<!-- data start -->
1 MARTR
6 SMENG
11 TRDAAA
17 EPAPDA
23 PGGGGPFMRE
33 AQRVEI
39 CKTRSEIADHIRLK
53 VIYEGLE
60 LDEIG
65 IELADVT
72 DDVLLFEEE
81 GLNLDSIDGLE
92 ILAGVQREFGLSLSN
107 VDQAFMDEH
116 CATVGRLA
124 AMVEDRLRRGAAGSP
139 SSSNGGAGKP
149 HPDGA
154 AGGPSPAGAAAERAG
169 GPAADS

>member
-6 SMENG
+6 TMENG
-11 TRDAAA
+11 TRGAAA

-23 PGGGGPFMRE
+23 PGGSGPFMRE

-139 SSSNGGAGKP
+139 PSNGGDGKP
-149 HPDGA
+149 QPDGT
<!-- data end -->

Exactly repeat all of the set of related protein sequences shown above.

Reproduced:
1 MARTR
6 SMENG
11 TRDAAA
17 EPAPDA
23 PGGGGPFMRE
33 AQRVEI
39 CKTRSEIADHIRLK
53 VIYEGLE
60 LDEIG
65 IELADVT
72 DDVLLFEEE
81 GLNLDSIDGLE
92 ILAGVQREFGLSLSN
107 VDQAFMDEH
116 CATVGRLA
124 AMVEDRLRRGAAGSP
139 SSSNGGAGKP
149 HPDGA
154 AGGPSPAGAAAERAG
169 GPAADS

>member
-6 SMENG
+6 TMENG
-11 TRDAAA
+11 TRGAAA

-23 PGGGGPFMRE
+23 PGGSGPFMRE

-139 SSSNGGAGKP
+139 PSNGGDGKP
-149 HPDGA
+149 QPDGT